GAZA CITY, Gaza Strip (AP) — Watching the pulverized alleys of Jabaliya refugee camp in northern Gaza empty of people, Naji Jamal was frozen with indecision.
Should he heed the Israeli army’s demand that all Palestinians evacuate and make the risky trip to Gaza’s south, where his only certainty was homelessness? Or should he stay at his multistory building — within what the Israeli army has now designated a target zone — ahead of a likely Israeli ground invasion?
“It’s an existential question, but there is no answer,” Jamal, a 34-year-old health clinic worker, said. “There is no safe haven, there is no place that is not being shelled and besieged, there is no place to go.”
In an unprecedented order to civilians in northern Gaza and Gaza City, the Israeli military gave Jamal — and 1.1 million other Palestinians — 24 hours to make up their minds. It was the sixth day of Israeli bombing prompted by Hamas’ brutal attack that killed more than 1,300 Israelis and stunned the country.
As the clock ticked on the ultimatum, hundreds of thousands of Israeli army reservists were massing near Gaza’s northern border. Israeli warplanes roared overhead, diving low to hurl bombs at homes and residential high-rises. Aid groups appealed to the international community to stop what they denounced as a possible war crime of forcible population transfer.
In understaffed and poorly supplied hospitals, Palestinian doctors said they felt they had no choice but to stay put. There was no way to evacuate Shifa, Gaza’s biggest hospital, its general director Mohammad Abu Selim said. Even though the hospital was in chaos — its electricity dwindling under an Israeli siege, its beds overwhelmed, its morgue overflowing — Abu Selim said there was simply no other safe place in Gaza to put 600 patients, many of them in serious condition from the attacks.
“To ask us to evacuate is ridiculous, it’s impossible,” Abu Selim said.
But hundreds of thousands of other Palestinians across the territory wrangled over the agonizing choice as the Israeli retaliation intensified. The Israeli army says its airstrikes target militant infrastructure, not civilians — a claim that Palestinians reject.
Many fled south for their lives, squeezing into relatives’ cars and trundling through streets blocked by rubble even as thundering bombardment crashed around them. A jumbled line of tractors, horse carts and donkeys stretched some 30 kilometers (18 miles) across the strip, turning what is normally a breezy 45-minute trip into a harrowing — and for dozens of people, deadly — two-hour journey.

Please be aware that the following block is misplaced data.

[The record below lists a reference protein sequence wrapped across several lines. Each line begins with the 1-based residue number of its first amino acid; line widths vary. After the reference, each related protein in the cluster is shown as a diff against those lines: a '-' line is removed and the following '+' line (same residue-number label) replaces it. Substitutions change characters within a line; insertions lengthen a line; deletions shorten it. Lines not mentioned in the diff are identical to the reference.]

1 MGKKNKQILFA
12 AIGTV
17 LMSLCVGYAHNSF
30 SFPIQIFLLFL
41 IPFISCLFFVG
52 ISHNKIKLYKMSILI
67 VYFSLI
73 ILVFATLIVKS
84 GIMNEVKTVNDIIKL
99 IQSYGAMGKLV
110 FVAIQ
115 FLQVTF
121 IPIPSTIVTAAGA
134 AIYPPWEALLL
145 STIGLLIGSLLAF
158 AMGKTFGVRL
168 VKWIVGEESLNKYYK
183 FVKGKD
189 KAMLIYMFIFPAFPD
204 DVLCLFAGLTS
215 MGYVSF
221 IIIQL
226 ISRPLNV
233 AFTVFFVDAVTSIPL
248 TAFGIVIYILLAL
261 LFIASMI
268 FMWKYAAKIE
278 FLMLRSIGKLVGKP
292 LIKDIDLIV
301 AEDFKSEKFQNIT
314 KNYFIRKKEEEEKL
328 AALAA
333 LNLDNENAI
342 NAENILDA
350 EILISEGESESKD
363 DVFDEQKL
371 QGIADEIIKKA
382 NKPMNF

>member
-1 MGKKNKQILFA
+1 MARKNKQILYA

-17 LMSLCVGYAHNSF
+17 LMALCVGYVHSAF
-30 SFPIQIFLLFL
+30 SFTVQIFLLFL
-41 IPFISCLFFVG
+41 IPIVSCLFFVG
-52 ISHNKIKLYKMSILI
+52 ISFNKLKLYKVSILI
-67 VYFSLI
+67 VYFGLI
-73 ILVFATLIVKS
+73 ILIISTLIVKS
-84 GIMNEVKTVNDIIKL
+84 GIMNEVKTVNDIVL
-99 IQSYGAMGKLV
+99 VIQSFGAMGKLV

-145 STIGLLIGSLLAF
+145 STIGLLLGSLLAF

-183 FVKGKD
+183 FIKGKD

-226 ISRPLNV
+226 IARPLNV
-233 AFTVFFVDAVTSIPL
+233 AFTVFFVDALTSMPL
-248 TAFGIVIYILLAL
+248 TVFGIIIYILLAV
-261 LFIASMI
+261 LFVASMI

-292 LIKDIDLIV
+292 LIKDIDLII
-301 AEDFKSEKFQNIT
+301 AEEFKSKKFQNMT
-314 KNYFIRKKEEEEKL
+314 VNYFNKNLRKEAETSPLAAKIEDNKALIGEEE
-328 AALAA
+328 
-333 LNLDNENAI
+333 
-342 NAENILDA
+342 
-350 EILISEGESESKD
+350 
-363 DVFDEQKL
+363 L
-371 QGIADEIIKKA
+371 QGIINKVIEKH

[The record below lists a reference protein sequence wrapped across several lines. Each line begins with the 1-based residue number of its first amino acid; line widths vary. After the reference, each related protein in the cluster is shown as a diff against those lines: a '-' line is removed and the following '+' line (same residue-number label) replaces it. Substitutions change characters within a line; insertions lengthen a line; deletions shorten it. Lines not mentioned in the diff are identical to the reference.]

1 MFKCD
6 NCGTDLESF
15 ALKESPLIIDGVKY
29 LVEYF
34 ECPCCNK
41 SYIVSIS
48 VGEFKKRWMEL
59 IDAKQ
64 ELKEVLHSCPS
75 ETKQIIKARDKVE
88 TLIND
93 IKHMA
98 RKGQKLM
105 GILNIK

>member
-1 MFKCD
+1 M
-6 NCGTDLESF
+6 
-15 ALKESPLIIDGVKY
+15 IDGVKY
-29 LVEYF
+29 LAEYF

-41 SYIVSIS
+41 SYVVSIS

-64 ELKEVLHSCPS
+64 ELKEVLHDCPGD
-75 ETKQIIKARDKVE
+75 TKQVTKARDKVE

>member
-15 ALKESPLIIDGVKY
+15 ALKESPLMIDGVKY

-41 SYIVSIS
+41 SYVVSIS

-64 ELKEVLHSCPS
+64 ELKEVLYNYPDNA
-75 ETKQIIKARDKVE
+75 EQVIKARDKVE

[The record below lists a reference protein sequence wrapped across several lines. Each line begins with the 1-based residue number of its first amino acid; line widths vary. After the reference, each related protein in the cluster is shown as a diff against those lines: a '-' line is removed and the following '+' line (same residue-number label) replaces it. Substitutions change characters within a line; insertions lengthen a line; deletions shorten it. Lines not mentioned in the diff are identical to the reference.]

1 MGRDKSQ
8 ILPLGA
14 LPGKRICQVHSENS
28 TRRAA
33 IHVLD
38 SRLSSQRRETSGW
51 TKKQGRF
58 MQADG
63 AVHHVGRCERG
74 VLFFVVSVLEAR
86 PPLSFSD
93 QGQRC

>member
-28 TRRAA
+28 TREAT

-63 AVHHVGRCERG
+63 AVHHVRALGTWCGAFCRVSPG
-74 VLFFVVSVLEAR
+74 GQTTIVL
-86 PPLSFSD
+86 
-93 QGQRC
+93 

Israeli airstrikes on evacuating vehicles killed at least 70 people, the Hamas press office said.
“I don’t trust them,” said Ali Abdul Bari, a 37-year-old resident of Gaza City said of the Israeli army. “But I will always do whatever I can to keep my family safe.”
Bari’s apartment on the northwest edge of Gaza City was flattened in a huge airstrike late Thursday. Dazed and weary from nights spent awake, he arrived in Khan Younis, a city in southern Gaza, after the evacuation order, but couldn’t fit all his family members in the car. He promised his aunt and uncle that he would return for them Saturday. Bari said the decision was simple for him.
“I am responsible for my parents, my brothers and my sisters,” he said.
When asked about how civilians would be able to evacuate to safety even as heavy bombardment persisted, Rear Adm. Daniel Hagari, an Israeli military spokesman, told reporters: “We will try to make sure that it will happen.”
Despite the danger, some stubbornly refused to leave their homes. They watched the convoys pass, remembering previous tides of Palestinian refugees who fled other wars only to never be able to return home. Some Palestinians point back to what they call the Nakba, or “catastrophe,” of Israel’s creation in 1948, when some 700,000 fled or were driven from their homes in what is now Israel. Gaza’s Hamas rulers have also urged people not to flee, describing Israel’s order as “psychological warfare” to break their solidarity.
“This is the Nakba, all of our traumas, all over again,” said activist Yasser Hasouneh, in Gaza City. “We will not be intimidated.”
Others did not have the means or the foresight to pack up and leave.
Jamal, in the Jabaliya camp, simply didn’t have a car. The thought of piling his infant son, ailing mother and 30 other family members onto a horse cart and sending them through a war zone made him shudder. He said he was resigned to whatever God had in store for him.
“This way we will be together and can read the Quran and pray,” he said.
For many, word of evacuations moved slowly, due to the the collapse of mobile phone networks and internet in much of Gaza.
In the heart of Gaza City — a once-vibrant district hollowed out by heavy bombardment — 27-year-old engineer Saeb al-Jarz was waiting for word of his father, who was wounded in an airstrike on their residential tower late Thursday. Three of his neighbors were killed and his family home destroyed.
Still in shock from the scenes he witnessed, al-Jarz first heard about the Israeli army’s evacuation ultimatum from an Associated Press reporter. He was thrown into a panic, scrambling to figure out next steps with his 25 relatives.
“Maybe we stay, because if we die, we die together,” he said.
His voice trembled. He changed his mind.
“I just really, really want to live,” he said.
DeBre reported from Jerusalem.